At the highest level, Google and Apple are opposites. Apple is a hardware company that uses software and services to lock customers into its ecosystem. Google is a software and services company that uses hardware as a delivery mechanism for its services and ads. As time goes on, however, each company continues to push further into the other’s territory, and Google recently took a major step onto Apple’s turf when it spent $1.1 billion to acquire a large portion of HTC’s hardware engineering and R&D teams.
Google’s freshly expanded hardware division now gains a large team of about 2,000 people who join the company from HTC, many of whom were involved with designing and building the Pixel smartphones that were developed by HTC for Google. It appears as though Google will move the development of future Pixel phones entirely in-house, but a new report suggests that Google has much bigger plans for its newly expanded hardware team than just smartphones.
HTC is partially responsible for designing and building three of the four Pixel brand smartphones Google has released to date. Both original models were created in partnership with HTC in 2016, and 2017’s Pixel 2 was also made alongside HTC. The team of engineers Google pulled in from HTC will continue to help develop new smartphones, but a new report from Digitimes that cites comments from a Google executive says Google plans to expand its hardware efforts into new directions.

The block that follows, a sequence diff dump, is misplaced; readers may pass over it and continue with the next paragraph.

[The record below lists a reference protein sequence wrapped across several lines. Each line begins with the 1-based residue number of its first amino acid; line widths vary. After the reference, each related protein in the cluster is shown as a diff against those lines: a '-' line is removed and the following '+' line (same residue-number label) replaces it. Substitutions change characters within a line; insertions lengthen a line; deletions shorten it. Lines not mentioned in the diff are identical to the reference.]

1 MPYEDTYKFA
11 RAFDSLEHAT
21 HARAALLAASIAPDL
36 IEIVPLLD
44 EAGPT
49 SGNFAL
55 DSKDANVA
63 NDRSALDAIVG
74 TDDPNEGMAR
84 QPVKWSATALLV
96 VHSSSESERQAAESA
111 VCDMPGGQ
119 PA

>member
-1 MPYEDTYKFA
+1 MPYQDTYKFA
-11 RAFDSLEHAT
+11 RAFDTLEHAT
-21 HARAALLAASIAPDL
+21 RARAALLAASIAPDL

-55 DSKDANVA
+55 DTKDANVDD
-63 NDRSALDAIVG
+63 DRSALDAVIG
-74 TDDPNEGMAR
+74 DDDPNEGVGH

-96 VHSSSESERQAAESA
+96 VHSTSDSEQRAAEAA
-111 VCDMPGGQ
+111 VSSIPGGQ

“Google’s R&D team in Taiwan will not only develop smartphones but also other products, while expanding the company’s hardware development, according to Rick Osterloh, senior hardware vice president at Google,” Digitimes reporter Steve Shen wrote.
Osterloh went on to say that Google’s AI expertise and software know-how will combine with the newly bolstered hardware engineering group to develop a range of exciting hardware products. Needless to say, the exec failed to dive into any details, so it’s unclear which new hardware categories Google might be focused on for future products.